Looking at the results of some polls taken in the last few years can help us understand the breadth and significance of the Christian 'right', with an eye toward also understanding its relationship to mainstream thinking. The following poll results are based on a random sample of adults, nationwide:

CNN/USA Today/Gallup poll l - Dec. 9-10, 2002, 1009 adults.

- 46% of the sample described themselves as 'born-again' or evangelical

- 59% said religion can answer all or most of today's problems

CNN/Time polll - June, 2002, 1003 adults.

- 34% of respondents described themselves as 'born again'; 18% as Fundamentalist; 15% - as Evangelical

- 36% said that the Bible is the actual Word of God and is to be taken literally

- 59% responded "Yes" to the question: "Do you think the events described in the Book of Revelation will occur at some time in the future?"

- In response to the following question: "As a result of the terrorist attacks of September 11th, do you find that you are paying more attention to how news events might relate to the end of the world or don't you find that you are paying more attention?"

35% Yes, paying more attention; 62% not paying more attention; 3% were not sure.

"Most Americans take Bible stories literally." Report of an ABC News poll conducted (Feb. 6-10, 2004) among 1011 adults, nationwide. This poll found that:

- 61% of Americans believe the account of creation in the Bible's book of Genesis is "literally true" rather than a story meant as a "lesson"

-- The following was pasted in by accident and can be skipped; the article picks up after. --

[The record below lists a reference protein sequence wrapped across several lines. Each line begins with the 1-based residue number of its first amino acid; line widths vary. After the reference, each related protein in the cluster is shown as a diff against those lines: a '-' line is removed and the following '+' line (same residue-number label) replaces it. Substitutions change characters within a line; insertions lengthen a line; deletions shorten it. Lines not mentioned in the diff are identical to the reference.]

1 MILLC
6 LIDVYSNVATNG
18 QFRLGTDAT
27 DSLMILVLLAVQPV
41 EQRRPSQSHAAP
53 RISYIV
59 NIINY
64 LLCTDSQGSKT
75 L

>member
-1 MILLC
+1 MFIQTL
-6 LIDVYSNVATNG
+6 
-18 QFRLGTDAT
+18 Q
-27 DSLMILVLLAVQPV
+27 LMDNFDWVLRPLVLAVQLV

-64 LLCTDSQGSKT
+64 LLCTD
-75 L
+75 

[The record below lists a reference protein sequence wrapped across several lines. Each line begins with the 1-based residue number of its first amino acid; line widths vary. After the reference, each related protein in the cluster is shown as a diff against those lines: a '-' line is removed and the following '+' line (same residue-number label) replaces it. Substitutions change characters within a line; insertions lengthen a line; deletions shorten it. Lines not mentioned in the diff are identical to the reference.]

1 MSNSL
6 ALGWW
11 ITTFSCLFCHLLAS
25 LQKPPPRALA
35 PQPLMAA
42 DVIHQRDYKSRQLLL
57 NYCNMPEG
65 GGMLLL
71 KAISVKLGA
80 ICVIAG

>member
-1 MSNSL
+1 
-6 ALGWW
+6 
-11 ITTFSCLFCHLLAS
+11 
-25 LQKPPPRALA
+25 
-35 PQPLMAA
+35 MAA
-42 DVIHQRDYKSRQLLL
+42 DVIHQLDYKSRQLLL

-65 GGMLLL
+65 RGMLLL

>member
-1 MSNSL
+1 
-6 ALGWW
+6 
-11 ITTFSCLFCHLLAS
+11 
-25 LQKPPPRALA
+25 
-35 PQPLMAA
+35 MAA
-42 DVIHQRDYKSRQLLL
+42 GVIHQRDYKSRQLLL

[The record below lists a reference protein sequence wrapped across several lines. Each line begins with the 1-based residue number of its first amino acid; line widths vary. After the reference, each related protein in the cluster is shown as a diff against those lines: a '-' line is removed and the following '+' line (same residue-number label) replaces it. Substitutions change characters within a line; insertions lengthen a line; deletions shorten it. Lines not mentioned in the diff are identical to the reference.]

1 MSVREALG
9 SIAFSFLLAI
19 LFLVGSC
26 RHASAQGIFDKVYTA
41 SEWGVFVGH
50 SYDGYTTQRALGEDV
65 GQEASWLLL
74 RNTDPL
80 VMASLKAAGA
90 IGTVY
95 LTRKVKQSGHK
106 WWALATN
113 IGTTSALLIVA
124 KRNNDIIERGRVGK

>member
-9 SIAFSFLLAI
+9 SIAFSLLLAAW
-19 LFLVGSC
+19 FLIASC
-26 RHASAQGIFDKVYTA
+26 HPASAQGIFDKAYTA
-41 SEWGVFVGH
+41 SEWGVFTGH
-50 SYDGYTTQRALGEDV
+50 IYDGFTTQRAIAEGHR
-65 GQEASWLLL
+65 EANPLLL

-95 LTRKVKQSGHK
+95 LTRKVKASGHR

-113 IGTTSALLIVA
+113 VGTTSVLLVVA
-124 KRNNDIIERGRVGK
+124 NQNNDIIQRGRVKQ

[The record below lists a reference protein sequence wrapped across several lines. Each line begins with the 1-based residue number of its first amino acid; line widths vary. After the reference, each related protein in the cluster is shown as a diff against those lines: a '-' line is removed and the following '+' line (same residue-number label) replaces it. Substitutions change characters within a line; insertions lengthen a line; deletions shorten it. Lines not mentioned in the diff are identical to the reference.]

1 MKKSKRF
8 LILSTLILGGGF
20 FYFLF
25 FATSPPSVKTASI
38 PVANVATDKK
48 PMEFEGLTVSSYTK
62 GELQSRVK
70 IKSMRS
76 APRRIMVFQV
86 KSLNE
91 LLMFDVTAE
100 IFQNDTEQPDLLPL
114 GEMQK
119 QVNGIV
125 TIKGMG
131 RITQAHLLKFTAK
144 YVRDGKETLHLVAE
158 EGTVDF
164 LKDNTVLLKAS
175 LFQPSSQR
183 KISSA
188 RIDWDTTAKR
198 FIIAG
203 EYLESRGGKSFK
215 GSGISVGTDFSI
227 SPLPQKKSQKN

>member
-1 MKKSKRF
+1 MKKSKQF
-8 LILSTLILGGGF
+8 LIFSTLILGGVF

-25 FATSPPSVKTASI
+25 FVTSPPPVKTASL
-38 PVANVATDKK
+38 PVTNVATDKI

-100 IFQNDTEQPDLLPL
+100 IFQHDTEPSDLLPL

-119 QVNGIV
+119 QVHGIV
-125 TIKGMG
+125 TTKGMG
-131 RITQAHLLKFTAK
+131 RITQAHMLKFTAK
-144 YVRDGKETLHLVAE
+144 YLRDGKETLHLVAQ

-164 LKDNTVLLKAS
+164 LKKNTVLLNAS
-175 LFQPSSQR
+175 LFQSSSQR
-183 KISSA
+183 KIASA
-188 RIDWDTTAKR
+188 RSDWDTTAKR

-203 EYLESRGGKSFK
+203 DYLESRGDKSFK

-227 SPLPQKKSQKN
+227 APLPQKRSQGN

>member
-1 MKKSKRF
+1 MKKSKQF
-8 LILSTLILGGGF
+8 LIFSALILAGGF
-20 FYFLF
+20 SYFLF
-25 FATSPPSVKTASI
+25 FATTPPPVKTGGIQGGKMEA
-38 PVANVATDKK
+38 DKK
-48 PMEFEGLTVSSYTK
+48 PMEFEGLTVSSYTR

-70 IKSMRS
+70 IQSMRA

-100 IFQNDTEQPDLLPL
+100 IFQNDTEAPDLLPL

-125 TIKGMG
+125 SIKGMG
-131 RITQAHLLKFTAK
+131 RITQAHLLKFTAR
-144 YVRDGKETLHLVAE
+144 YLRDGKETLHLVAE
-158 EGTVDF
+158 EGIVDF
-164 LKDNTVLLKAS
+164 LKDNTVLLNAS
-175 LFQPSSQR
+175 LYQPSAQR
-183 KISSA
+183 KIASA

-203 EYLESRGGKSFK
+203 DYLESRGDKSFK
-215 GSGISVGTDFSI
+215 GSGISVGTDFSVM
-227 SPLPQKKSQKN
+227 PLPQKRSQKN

- 60% believe in the story of Noah's ark and a global flood

- 64% agree that Moses parted the Red Sea to save fleeing Jews from their Egyptian captors.

Among Protestants:

- 75 % believed in the story of creation; 79 % in the Red Sea account; and 73 % in Noah and the ark

- among 'evangelical' Protestants, those figures were 87 percent, 91 percent and 87 percent, respectively.

- and among Catholics, 51 percent, 50 percent, and 44 percent, respectively.

"Third of Americans say evidence has supported Darwin's evolution theory." (Gallup poll: Nov. 19, 2004). A summary of the findings states:

"Only about a third of Americans believe that Charles Darwin's theory of evolution is a scientific theory that has been well supported by the evidence, while just as many say that it is just one of many theories and has not been supported by the evidence. The rest say they don't know enough to say. Forty-five percent of Americans also believe that God created human beings pretty much in their present form about 10,000 years ago. A third of Americans are biblical literalists who believe that the Bible is the actual word of God and is to be taken literally, word for word."

     For those unfamiliar with the Christian Coalition, here is a press release by its president regarding the recent U.S. presidential election:

Christian Coalition says "Christian Evangelicals Made the Major Difference in the 2004 Presidential Election." (Nov. 3, 2004)

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The purpose of Light Omega is to bring us all into greater planetary consciousness with awareness of the suffering of others and with a willingness to remain awake to the challenges, dangers, and possibilities we face today.

     Julie Redstone